Far-right crimes in Germany reached a new record high of 23,555 cases in 2016, according to the interior minister on Monday.
Speaking at a press conference in Berlin, Interior Minister Thomas de Maiziere said the increasing scale of violence was a worrisome development.
"Violent offences have increased significantly, this should be of real concern to us all. We are particularly witnessing an increase in grievous bodily harm," De Maiziere said.
Among the 23,555 far-right offences recorded by police last year, 1,698 of them were violent attacks.
These included six cases of attempted homicide, 78 serious offences involving bodily injury, 74 cases of arson attacks and five offences involving explosives.
Far-right offences in Germany spiked last year to their highest level since 2001, amid growing anti-refugee sentiment in the country triggered by propaganda from far-right parties. De Maiziere warned the tendency towards more violence was also seen among radical left and foreign groups.
Germany society has been polarized by the influx of some 890,000 asylum seekers last year with another 213,000 applying in the first nine months of 2016. Although many fewer migrants have entered the country in 2016, parties on the far right have called for an immigration cap.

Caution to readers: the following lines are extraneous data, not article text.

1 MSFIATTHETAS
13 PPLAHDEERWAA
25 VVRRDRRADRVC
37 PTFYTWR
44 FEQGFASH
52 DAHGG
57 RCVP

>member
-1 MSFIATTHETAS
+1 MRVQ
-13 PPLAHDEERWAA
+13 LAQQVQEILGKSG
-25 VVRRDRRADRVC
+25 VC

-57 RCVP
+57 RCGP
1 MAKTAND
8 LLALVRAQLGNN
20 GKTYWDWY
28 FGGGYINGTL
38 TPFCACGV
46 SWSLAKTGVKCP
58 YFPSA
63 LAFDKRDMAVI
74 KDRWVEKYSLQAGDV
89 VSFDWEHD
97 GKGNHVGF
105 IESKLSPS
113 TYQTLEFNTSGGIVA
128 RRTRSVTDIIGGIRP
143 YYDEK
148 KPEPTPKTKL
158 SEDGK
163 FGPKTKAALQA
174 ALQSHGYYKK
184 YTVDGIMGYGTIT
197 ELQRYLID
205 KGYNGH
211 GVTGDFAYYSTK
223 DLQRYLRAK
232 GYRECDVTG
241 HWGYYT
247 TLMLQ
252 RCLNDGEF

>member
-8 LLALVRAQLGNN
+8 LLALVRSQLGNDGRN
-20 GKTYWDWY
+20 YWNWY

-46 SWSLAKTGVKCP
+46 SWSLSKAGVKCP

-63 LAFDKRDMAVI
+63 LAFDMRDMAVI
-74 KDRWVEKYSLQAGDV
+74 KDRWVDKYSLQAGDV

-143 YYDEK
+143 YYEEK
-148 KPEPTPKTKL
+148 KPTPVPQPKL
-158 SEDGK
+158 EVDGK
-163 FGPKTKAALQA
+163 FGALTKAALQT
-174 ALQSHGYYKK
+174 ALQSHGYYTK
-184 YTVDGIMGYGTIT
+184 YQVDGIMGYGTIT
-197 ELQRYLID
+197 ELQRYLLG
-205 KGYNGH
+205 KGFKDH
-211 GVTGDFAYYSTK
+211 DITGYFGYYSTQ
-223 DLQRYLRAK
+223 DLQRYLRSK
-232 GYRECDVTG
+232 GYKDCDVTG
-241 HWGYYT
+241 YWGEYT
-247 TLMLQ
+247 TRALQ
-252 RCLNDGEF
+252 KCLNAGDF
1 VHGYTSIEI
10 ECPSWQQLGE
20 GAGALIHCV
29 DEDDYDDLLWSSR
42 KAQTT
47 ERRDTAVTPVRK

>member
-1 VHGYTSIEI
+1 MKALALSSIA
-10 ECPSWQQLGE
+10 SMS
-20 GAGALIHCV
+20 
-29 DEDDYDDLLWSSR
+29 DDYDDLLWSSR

German Chancellor Angela Merkel had repeatedly refused limiting the number of asylum seekers coming to Germany. However, in the face of heavy opposition against her migrant policy, she has made it a priority to ensure that migrants who are not granted asylum in Germany be returned to their home countries more swiftly.
Germany's position in the refugee crisis has transformed the AfD into a staunch anti-immigrant and anti-Muslim movement. The AfD has capitalized on widespread discontent about the arrival of the large number of migrants, which it argues resulted from Merkel's promise of sanctuary to Syrian refugees. The right-wing populist AfD party clinched almost 21 percent in its first bid for seats in the regional parliament of Mecklenburg-Western Pomerania last year.